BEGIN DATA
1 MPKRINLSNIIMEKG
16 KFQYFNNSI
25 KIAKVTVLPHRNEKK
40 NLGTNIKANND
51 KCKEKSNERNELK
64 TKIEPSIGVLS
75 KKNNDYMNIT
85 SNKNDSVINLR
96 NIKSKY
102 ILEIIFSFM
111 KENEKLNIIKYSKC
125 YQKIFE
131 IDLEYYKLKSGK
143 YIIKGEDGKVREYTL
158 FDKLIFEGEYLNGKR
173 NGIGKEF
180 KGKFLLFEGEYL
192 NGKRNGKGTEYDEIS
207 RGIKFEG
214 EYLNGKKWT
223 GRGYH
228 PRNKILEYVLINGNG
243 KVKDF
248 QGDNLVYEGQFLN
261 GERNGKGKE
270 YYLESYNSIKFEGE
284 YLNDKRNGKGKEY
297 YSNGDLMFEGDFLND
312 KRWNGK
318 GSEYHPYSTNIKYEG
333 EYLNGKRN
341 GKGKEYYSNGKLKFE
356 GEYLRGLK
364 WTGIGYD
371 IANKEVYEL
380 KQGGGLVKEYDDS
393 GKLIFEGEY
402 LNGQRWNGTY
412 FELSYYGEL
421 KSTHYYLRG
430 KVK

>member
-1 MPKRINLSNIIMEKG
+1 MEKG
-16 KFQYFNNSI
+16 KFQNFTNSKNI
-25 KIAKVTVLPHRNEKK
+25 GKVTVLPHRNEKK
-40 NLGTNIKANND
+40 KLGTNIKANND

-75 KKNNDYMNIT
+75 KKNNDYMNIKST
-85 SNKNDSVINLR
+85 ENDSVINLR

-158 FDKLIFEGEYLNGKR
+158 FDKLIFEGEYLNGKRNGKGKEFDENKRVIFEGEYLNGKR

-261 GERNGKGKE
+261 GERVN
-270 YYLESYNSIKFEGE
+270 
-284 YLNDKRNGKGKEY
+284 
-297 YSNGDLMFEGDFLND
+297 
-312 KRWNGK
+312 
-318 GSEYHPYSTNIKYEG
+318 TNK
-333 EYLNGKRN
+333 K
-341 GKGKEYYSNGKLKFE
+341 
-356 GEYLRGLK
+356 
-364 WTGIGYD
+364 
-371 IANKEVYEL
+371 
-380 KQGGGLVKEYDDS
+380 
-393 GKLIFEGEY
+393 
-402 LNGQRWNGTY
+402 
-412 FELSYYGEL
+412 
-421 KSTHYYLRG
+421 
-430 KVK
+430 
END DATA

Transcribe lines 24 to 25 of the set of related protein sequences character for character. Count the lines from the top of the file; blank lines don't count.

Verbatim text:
248 QGDNLVYEGQFLN
261 GERNGKGKE